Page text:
The current meltdown in the stock market has had mixed impact on annuities. As mentioned in this retirement blog, Variable annuities “vary in value” and have suffered sizeable losses during the market meltdown.
Fixed annuities, on the other hand, have avoided losses because they are guaranteed not to lose value if the market crater. Let look over the horizon and speculate about what the future holds for annuities.
The primary advantage of annuities is the deferral of income taxes. While this feature has not always been center stage, the anticipated increase in future income taxes now highlights this attractive advantage and has spawned a new interest in fixed annuities. If the new Congress and Administration provide incentives for “saving” rather than “consuming”, tax deferred annuities will gain market share from bank CDs and other safe money alternatives because no taxes are paid on earnings until they are actually withdrawn.
The guaranteed lifetime income features of variable and fixed annuities have added substantially to their demand as retirement planning tools. The retirement-minded have been able to roll-over qualified accounts into annuities and secure a guarantee lifetime income that remains under their control. The value of the annuity converted to a lifetime income is guaranteed to grow at a stipulated rate, generally from 5% to 8%, even if the market loses ground. This permits a known minimum lifetime income to be “locked up” while maintaining flexibility if the money is later needed for other purposes. Just as insurance companies offer risk protection for health, life and property, retirees can now buy protection for their greatest fear: outliving their retirement money.
The development of lifetime income guarantees should prove to be a substantial demand-builder for annuities as the population ages, especially if the current economic and financial uncertainty persists.
While tax deferral and the ability to secure protection for longevity risk will no doubt bolster the demand for annuities in the future, there are other forces working that will have the opposite effect. The same forces are not expected to affect variable and fixed annuities equally; thus, let’s discuss each separately.
Variable annuities are essentially mutual funds offering full market participation – both upside and downside – with tax-deferral but without capital gains treatment. They also feature riders, generally for a fee, that offer lifetime income and good death benefits. Plus, variable annuities permit wide latitude in choosing and changing sub-accounts. The recent market’s negative returns have been exacerbated by the steep fees on VAs and as a result demand has turned anemic. Accordingly, variable annuities will most likely remain out of favor as retirement investments until the market’s future direction is crystal clear.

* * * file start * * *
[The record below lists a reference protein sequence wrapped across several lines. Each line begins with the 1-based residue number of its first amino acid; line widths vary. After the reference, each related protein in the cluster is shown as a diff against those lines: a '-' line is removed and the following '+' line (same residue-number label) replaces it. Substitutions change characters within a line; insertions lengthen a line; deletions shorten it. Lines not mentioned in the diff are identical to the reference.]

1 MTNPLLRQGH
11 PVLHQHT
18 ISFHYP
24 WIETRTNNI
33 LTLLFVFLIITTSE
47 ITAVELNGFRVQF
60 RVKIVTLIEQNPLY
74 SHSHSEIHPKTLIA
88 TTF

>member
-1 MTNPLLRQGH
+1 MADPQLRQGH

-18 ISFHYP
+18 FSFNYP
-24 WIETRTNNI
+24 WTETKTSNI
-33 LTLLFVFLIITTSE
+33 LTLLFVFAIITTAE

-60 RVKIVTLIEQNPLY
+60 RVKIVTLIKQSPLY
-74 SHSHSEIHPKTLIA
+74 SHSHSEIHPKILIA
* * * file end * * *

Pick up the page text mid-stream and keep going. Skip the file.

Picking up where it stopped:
By avoiding losses in the current market meltdown, fixed annuities, including index-linked annuities, have emerged as a safe haven for retirement money. Notwithstanding the avoidance of losses by fixed-index linked annuities, the SEC has proposed Rule 151(A) that will classify some or all fixed index-linked annuities as securities. Should 151(A) become final many independent producers will simply stop offering indexed annuities because they do not want the hassle of becoming securities licensed and dealing with the hassles of becoming securities licensed or registered.
Accordingly, is Rule 151(A) becomes law fixed index-linked annuities may be harder to find by the retirement-minded. This is the classic case of the government trying to help but actually hurting those that could most benefit from safety and tax deferral: the retired. Of course, traditional fixed annuities which offer a set rate for one or more years will still be available as a safe place for tax deferral.
No doubt there will emerge innovative fixed annuities that avoid Rule 151(A) yet offer substitutes for fixed rates without relying on market indexes. For example, an inflation-linked fixed annuity would offer retirees stable purchasing power without the involvement of market risks. What’s more, fixed annuities with annual inflation adjustment would mirror current Social Security benefits and could add considerable income stability in retirement. The inflation-hedge feature is appearing with more frequency in annuities, albeit as a rider that commands a fee.
While there remain pluses and minuses, variable annuities are likely to continuing fading into the background as retirement investments simply because of market risk, high fees and poor performance. While tax deferral, guaranteed lifetime income and death benefits are favorable, these continue to develop inside fixed annuities without the threat of market risks or the levy of high explicit fees. The recent variable annuity losses will likely spawn further taint on their acceptance as retirement investments.
Fixed annuities on the other hand, should rise in popularity because they offer safety, deferral of anticipated higher income taxes and feature lifetime income options. If the current generation of retirement-bound boomers and retirees are permanently jaded by the recent market meltdown, the acceptance of traditional fixed annuities could surge in an environment of rising taxes and low fixed rates. This is especially true if the design changes to promote stable purchasing power during retirement. The developing features of fixed annuities, low fixed rates from banks, expected higher taxes, and a risk-averse aging population augurs well for fixed annuities.
Shelby Smith, Ph.D.